Proposed Museum Would Help People Remember Slavery

21 February, 2017

In 1991, workers in New York City made a troubling discovery.

They found human bones. After examinations by experts, the remains were found to be of African-Americans, some of whom had been slaves. They had been buried in the 17th and 18th centuries.

Now, members of Congress from the state of New York want a museum and education center built. They want to help people remember and learn about a very dark period in American history.

The congressional members estimate that 20,000 people -- men, women and children -- were buried at the place in the lower part of the New York City borough of Manhattan.

After the discovery of the remains, the burial ground was declared a National Historic Landmark in 1993. A monument was created in 2006 and later a visitor's center opened.

But supporters of the bill to build a museum and education center say more needs to be done so Americans will never forget about slavery. It was a period when people were shipped from Africa against their will, bought and sold, and made to work without pay. Many were separated from their families.

"Their contributions to America in the face of great injustice and persecution should not be forgotten," said Senator Kirsten Gillibrand, a Democrat from New York.

Senator Kirsten Gillibrand, a New York Democrat.
Senator Kirsten Gillibrand, a New York Democrat.

Congressman Adriano Espaillat, another New York Democrat, agreed.

"It has been nearly 400 years since the first African slaves were brought to the United States, marking the beginning of one of the darkest periods of our nation's history," he said. Creating a museum and education center, Espaillat said, is a great way to examine the "suffering and injustice slavery" created throughout America.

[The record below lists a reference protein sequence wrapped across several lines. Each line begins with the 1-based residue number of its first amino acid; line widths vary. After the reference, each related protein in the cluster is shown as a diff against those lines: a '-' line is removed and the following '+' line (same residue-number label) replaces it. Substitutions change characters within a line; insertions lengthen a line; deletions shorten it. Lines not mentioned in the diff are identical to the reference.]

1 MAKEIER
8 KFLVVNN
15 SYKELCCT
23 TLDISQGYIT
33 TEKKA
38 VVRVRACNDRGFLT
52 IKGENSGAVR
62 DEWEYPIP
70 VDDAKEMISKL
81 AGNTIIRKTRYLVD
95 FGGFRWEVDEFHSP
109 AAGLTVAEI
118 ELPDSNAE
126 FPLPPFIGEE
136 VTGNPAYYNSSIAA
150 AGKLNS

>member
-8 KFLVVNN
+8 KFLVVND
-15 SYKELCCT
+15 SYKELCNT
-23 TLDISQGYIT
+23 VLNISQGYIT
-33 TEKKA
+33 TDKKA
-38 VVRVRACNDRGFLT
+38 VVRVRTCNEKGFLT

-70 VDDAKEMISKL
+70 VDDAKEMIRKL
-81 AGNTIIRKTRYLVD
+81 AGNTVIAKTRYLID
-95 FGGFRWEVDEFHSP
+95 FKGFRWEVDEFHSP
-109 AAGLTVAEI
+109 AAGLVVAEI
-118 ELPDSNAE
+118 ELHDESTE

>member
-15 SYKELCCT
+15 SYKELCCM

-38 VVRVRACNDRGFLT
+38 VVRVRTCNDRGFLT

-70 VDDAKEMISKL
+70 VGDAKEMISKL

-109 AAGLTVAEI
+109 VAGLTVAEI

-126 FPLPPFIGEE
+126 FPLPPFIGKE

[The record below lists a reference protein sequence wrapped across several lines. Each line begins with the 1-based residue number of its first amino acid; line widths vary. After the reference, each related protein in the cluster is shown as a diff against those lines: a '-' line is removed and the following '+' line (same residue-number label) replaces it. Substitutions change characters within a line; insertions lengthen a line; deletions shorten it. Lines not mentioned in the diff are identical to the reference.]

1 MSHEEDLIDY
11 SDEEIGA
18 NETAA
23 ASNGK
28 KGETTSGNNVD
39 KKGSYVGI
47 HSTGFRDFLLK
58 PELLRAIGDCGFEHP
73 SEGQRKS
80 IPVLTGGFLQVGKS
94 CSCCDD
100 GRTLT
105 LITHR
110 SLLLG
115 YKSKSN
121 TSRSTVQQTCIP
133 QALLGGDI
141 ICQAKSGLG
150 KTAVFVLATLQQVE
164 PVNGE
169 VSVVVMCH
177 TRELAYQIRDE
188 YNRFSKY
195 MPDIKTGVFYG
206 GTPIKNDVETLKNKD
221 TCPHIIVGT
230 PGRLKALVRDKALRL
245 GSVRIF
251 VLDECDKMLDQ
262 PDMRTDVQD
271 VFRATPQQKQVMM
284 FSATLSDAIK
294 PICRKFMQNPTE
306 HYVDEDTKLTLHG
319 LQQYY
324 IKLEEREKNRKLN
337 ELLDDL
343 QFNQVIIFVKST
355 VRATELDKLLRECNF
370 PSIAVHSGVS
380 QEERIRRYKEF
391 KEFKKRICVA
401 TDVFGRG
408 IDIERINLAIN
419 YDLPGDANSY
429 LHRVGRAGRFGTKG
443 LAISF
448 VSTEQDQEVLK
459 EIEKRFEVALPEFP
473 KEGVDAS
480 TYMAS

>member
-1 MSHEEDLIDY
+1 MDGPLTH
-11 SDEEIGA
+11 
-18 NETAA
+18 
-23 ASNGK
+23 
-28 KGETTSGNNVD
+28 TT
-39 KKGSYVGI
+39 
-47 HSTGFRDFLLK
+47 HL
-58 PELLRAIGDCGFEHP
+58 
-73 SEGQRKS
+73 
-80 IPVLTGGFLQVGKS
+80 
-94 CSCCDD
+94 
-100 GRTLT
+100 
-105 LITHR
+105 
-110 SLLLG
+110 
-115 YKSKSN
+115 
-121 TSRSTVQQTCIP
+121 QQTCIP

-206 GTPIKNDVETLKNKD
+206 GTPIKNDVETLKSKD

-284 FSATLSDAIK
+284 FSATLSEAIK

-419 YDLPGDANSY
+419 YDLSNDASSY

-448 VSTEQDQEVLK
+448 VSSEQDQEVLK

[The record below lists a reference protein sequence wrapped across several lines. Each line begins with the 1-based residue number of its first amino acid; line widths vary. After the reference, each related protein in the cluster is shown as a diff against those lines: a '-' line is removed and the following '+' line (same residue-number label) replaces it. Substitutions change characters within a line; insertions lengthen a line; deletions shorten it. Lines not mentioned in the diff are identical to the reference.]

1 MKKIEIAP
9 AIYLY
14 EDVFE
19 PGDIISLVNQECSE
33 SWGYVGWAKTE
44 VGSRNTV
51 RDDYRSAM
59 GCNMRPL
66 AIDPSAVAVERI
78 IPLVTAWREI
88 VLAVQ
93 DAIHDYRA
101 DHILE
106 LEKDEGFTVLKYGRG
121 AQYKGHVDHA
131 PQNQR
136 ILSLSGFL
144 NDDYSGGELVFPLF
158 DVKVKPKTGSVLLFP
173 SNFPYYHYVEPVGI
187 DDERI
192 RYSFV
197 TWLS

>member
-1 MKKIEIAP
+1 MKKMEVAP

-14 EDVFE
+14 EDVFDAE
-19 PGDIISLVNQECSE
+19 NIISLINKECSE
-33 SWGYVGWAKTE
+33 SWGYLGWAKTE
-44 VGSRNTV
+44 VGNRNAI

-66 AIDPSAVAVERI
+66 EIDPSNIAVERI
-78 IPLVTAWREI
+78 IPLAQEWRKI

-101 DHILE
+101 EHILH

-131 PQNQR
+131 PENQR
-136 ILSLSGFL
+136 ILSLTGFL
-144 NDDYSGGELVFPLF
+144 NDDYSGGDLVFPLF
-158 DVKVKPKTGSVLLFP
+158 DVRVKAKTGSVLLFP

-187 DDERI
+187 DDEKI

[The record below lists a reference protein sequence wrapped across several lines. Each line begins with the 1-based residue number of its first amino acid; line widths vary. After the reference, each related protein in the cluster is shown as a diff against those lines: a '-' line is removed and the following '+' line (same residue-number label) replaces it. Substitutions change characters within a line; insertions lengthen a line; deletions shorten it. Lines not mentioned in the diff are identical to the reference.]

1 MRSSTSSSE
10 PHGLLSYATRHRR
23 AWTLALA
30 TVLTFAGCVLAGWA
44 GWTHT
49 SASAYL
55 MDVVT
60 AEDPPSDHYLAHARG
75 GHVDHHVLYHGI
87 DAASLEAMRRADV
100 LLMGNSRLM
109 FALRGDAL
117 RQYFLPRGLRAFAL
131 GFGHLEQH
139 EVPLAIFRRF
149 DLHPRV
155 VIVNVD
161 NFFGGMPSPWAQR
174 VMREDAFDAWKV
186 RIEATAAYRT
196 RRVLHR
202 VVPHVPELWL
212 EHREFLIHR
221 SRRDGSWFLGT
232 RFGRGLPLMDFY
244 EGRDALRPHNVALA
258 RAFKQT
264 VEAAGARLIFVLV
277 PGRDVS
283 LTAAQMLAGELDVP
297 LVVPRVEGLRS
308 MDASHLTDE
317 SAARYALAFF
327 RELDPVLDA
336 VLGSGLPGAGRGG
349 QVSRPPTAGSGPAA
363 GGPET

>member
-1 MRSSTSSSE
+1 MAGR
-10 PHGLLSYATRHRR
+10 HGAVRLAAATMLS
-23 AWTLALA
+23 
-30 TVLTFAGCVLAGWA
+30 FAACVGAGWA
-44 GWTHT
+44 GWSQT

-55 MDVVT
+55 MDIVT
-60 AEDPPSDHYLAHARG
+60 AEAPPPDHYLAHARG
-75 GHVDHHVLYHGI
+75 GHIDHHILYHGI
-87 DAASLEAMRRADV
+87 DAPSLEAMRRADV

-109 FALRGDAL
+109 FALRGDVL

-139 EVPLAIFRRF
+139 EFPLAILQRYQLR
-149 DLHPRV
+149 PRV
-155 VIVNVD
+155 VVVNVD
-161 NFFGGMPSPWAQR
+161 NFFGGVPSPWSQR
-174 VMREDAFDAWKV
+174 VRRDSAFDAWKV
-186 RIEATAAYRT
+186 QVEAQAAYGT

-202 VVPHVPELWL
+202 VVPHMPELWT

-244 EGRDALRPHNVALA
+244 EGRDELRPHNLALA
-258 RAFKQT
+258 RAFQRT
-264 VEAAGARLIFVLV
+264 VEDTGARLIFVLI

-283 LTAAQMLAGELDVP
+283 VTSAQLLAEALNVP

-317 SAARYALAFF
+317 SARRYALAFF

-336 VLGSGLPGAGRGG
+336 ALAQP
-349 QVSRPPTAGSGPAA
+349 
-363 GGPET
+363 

Michael Blakey is a physical anthropologist at William & Mary College in Virginia. He examined some of the skeletal remains that were found at the burial area.

In an interview with Archaeology Magazine online, he said that many people are troubled by human remains. But he said they can provide important information about the people who were buried, including the countries they came from.

"In the proper context, science can give the public a chance to get close to these people," he told the magazine.

"They stir things in us -- many different feelings at once."

I'm Bruce Alpert.

Bruce Alpert reported on this story for VOA Learning English. Mario Ritter was the editor.

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Words in This Story

museum - n. a building in which interesting and valuable things such as paintings, scientific or historical objects are collected and shown to the public

borough - n. part of a large city with its own government -- New York City has five boroughs

monument - n. a building or statue that honors a person or event

contribution - n. something given to benefit somebody or something

persecution - n. to treat someone cruelly or unfairly especially because of race, religious or political beliefs

anthropologist --n. the study of human races, origins, societies, and cultures

context –n. the conditions that affected something that happened

stir - v. to cause an emotion or reaction